The assault, backed by jets, drones and gunships, was launched on Thursday morning and is part of the ongoing campaign to retake full control of the city from the jihadist terror group.
Iraqi federal police units, backed by regular army forces, entered the disused airport on the southern approach to the city, which they want to use as a base to launch a final onslaught on the west of the city.
Iraqi commanders said the jihadists were holed up in several airport buildings and returning fire in “heavy clashes.”
Sky’s Alex Rossi, who is reporting from outside Mosul, said an Iraqi colonel told him their forces are inside the perimeter of the airport and pushing into the international airport buildings, but they are still coming under fire from extremist fighters.
However, the officers believe they should be able to take the airport within the next 24 hours.
Earlier Alex told us how the attack on IS placements began: “All morning we’ve seen helicopter gunships flying over strafing those positions with rockets.”
Special forces led the assault on the Ghazlani military base adjacent to the airport, moving in from the south and engaging extremists in fierce fighting near the edge of the site.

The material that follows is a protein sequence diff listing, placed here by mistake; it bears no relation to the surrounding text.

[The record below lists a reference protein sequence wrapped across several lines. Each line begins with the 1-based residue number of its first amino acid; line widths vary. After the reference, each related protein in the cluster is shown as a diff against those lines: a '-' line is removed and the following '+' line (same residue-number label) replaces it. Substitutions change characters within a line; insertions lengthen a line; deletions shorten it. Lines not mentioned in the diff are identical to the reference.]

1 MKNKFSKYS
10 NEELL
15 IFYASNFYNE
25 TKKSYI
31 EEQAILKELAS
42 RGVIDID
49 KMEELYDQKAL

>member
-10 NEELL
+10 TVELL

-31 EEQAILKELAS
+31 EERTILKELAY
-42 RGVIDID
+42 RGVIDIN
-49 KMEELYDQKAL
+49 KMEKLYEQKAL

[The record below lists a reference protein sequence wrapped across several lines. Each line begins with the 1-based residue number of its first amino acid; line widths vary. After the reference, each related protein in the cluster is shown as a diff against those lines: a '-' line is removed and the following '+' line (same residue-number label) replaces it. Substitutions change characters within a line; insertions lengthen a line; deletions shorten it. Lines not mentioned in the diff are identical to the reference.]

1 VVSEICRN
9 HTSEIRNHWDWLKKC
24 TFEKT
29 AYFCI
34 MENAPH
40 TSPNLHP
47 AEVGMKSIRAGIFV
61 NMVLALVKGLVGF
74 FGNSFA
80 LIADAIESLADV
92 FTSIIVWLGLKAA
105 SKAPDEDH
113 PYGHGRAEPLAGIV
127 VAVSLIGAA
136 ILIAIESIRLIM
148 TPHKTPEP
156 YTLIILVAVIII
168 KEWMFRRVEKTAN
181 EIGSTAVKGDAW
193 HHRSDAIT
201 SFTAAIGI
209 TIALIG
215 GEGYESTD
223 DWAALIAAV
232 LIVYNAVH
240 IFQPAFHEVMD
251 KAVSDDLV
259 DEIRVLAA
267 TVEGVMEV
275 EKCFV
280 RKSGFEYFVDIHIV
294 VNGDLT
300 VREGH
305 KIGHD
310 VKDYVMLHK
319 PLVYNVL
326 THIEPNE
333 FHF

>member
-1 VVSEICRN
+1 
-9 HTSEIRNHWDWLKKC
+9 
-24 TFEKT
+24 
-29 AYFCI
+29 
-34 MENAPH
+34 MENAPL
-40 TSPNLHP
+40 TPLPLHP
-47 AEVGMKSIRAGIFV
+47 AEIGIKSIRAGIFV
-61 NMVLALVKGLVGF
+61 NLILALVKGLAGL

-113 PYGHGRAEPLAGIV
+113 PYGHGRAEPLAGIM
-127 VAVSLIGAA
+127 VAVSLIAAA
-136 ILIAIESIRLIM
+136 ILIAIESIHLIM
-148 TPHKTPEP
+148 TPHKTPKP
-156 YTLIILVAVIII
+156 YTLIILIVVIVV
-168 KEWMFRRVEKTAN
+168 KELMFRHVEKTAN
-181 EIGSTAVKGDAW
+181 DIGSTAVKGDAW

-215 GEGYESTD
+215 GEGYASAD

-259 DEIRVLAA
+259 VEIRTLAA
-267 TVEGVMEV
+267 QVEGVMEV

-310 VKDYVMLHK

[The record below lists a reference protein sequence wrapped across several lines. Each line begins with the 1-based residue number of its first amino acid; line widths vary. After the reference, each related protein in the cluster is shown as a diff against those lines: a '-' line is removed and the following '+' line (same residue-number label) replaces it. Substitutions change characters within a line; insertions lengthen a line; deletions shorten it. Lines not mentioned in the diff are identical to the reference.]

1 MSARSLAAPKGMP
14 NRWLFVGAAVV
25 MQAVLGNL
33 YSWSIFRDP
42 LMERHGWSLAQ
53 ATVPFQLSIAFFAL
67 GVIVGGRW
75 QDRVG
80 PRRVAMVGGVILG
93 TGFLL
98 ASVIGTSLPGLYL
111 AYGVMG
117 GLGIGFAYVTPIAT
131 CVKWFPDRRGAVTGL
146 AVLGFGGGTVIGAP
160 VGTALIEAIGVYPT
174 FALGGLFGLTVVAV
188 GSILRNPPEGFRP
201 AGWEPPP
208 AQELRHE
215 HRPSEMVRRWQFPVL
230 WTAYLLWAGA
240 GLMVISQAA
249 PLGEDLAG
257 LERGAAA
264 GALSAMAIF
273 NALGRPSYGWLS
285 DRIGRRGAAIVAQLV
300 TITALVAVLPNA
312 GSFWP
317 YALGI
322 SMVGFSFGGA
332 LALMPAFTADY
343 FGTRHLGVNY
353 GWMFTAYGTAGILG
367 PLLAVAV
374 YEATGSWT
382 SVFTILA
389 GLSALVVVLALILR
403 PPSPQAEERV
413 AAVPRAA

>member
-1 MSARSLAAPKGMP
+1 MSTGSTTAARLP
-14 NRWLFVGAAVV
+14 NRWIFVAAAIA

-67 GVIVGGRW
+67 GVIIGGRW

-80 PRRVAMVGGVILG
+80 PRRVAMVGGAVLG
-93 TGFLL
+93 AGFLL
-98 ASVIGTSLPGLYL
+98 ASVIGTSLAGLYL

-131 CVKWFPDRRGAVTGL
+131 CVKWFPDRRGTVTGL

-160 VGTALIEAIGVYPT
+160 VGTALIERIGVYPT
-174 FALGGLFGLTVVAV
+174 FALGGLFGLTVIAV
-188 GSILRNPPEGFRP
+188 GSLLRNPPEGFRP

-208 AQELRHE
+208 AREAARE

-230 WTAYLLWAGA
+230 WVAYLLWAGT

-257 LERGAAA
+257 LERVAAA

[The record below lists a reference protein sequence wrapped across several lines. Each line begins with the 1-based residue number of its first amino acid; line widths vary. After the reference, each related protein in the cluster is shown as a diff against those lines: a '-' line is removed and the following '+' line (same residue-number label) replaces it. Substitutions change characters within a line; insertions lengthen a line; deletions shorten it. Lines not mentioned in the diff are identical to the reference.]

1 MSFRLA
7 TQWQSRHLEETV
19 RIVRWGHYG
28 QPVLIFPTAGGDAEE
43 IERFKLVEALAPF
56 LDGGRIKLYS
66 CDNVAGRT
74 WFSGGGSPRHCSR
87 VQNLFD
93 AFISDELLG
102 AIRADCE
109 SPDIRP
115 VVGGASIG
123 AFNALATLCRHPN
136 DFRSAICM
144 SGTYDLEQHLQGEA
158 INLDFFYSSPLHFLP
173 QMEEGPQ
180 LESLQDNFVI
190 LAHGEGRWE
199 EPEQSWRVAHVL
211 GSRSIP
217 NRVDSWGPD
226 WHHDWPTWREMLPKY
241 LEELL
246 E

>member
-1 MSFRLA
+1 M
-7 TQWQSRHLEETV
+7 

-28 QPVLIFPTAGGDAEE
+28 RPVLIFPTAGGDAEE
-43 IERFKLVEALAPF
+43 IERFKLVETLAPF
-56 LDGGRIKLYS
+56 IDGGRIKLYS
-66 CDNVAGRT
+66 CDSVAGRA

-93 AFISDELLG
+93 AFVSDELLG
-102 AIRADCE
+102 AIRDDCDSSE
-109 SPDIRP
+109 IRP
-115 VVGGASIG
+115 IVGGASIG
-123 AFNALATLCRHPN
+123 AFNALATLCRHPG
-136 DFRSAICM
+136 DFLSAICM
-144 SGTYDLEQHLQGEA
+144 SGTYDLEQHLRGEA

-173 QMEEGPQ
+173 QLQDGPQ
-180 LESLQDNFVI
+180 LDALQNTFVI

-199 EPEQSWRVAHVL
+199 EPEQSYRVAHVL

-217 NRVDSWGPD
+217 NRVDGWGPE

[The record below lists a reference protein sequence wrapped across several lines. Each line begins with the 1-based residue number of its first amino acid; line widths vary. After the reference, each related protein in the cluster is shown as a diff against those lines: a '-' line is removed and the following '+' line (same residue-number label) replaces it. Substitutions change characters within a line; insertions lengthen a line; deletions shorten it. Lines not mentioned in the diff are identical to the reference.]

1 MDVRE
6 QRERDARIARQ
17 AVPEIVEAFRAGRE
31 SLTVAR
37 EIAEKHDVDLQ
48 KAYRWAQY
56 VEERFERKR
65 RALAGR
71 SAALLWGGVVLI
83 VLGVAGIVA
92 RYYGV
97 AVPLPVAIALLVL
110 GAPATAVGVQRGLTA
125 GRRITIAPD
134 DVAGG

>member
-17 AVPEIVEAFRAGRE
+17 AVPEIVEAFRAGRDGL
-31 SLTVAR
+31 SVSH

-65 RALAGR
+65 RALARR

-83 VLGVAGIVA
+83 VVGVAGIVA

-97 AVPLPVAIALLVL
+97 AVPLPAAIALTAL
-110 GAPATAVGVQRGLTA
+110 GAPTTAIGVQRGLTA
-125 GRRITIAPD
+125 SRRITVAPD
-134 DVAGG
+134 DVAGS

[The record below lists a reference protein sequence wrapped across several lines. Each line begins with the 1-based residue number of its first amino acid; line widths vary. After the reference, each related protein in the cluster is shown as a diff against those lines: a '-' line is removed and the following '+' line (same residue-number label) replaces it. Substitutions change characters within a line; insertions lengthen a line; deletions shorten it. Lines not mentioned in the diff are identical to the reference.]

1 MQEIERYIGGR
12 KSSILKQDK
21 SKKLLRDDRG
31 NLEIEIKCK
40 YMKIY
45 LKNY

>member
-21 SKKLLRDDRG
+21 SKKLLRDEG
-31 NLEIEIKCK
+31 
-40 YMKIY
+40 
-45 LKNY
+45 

As usual, the advance was slowed as engineers – with special forces troops – had earlier cleared roads and removed IEDs (improvised explosive devices).
The latest advance comes days after the operation to liberate western Mosul, Islamic State’s last major stronghold in Iraq, led by the regular Iraqi army and federal police, began on Sunday.
Since then, the military says they have retaken nearly 50 square miles south of the city.
The final battle is expected to be especially difficult, as the old, narrow streets mean forces will need to leave the protection of their military vehicles and engage in close-quarters fighting.
The operation is likely to be complicated by the terror group’s use of IEDs and the estimated 750,000 civilians still living there.
Aid organisations had feared an unprecedented exodus before the start of the fighting in the east four months ago but a significant majority of residents stayed at home despite reporting very difficult living conditions and low food supplies.
Mosul is roughly split in half by the Tigris river, with government forces winning back control of the east in January following months of fighting.
Bridges across the Tigris have now been destroyed by IS and the jihadists in the west are all but besieged.
100,000 Iraqi troops, alongside Kurdish fighters and Shi’ite militias, are involved in the campaign to retake the city where IS declared its self-styled caliphate after sweeping into vast areas of Iraq and Syria in 2014.